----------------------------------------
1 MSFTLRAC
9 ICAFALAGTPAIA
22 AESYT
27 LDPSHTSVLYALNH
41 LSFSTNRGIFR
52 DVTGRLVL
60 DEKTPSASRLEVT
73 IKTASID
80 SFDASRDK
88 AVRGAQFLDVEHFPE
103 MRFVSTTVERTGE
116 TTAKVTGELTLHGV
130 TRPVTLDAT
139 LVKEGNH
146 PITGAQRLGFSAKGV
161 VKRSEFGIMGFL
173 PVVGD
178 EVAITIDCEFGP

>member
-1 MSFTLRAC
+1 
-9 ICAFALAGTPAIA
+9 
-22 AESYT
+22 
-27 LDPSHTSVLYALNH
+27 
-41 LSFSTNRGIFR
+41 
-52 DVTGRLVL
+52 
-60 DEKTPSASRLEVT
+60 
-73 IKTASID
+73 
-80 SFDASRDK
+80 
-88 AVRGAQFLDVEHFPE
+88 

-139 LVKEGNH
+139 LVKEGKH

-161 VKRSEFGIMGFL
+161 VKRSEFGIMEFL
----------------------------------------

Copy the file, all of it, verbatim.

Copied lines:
1 MSFTLRAC
9 ICAFALAGTPAIA
22 AESYT
27 LDPSHTSVLYALNH
41 LSFSTNRGIFR
52 DVTGRLVL
60 DEKTPSASRLEVT
73 IKTASID
80 SFDASRDK
88 AVRGAQFLDVEHFPE
103 MRFVSTTVERTGE
116 TTAKVTGELTLHGV
130 TRPVTLDAT
139 LVKEGNH
146 PITGAQRLGFSAKGV
161 VKRSEFGIMGFL
173 PVVGD
178 EVAITIDCEFGP

>member
-1 MSFTLRAC
+1 
-9 ICAFALAGTPAIA
+9 
-22 AESYT
+22 
-27 LDPSHTSVLYALNH
+27 
-41 LSFSTNRGIFR
+41 
-52 DVTGRLVL
+52 
-60 DEKTPSASRLEVT
+60 
-73 IKTASID
+73 
-80 SFDASRDK
+80 
-88 AVRGAQFLDVEHFPE
+88 

-139 LVKEGNH
+139 LVKEGKH

-161 VKRSEFGIMGFL
+161 VKRSEFGIMEFL